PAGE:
When Harry Price published his first book covering Borley Rectory in 1940, he would have been well aware of how sensational, and potentially controversial, the title would appear. “The Most Haunted House in England” shot Borley Rectory to fame, cementing the name in history with the likes of Jack the Ripper, The Salem Witch Trials and later, The Amityville Horror. That the contents of the book stirred up so many years of controversy is an outcome that was bound to have materialized regardless of the title, with stories of spectral nuns, monks and horse-drawn carriages, ghostly writings on the wall and secret passages, all set in the spiritualist boom between the wars. Tables tipped, planchettes moved, bells rang and eventually the house burnt to the ground. Eighty years later, the legend of Borley still lives on fighting against allegations of fraud all the way.

Price, Harry (1940) The Most Haunted House in England. Longmans, Green, UK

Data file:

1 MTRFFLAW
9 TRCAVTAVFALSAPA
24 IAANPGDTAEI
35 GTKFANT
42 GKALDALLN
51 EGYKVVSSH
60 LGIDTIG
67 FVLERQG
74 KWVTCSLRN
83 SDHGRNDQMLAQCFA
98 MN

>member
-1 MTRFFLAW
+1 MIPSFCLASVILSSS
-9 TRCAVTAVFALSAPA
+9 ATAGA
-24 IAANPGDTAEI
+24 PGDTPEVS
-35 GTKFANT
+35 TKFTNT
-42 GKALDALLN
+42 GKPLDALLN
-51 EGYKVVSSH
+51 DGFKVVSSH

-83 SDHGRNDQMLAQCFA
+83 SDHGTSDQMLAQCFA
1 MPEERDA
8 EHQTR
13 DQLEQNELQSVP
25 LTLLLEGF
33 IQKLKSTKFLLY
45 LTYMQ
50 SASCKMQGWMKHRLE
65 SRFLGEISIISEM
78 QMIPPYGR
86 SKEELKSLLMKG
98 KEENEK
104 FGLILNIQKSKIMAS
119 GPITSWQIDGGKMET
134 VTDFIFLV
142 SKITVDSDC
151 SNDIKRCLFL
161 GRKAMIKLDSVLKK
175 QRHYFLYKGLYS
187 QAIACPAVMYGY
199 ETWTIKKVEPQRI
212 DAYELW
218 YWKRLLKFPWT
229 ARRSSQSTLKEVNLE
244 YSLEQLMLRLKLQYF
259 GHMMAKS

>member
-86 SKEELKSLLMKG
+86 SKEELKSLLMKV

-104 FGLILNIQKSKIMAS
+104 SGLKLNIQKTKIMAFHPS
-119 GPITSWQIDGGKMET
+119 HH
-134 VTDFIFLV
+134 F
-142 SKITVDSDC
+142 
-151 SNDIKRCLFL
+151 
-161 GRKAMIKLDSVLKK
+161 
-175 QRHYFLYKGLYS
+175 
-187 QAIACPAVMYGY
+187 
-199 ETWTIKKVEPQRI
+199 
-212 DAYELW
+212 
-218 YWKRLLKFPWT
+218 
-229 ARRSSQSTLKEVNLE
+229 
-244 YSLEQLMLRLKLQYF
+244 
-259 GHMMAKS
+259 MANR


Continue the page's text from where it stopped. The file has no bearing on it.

Price, Harry (1946) The End of Borley Rectory. George G. Harrap & Co. Ltd., UK.

Dingwall, Eric J., Goldney, Kathleen M. & Hall, Trevor H. (1956) The Haunting of Borley Rectory – A Critical Survey of the Evidence. Proceedings for the Society for Psychical Research, Vol. 51, Part 186, January, 1956. UK.

Adams, Paul, Brazil, Eddie & Underwood, Peter (2009) The Borley Rectory Companium. The History Press, UK

`Ωcv|”aqTabori, Paul & Underwood, Peter (2017) The Ghosts of Borley. UK.

Wall, V.C. (1929) Ghost Visits to a Rectory. The Daily Mirror, 10th June 1929, UK

Wall, V.C. (1929) Weird Night in Haunted House. The Daily Mirror, 14th June 1929, UK

Clarke, Andrew (2021) The Bones of Borley Rectory. [online] Available at: <> [Accessed 11 August 2021].

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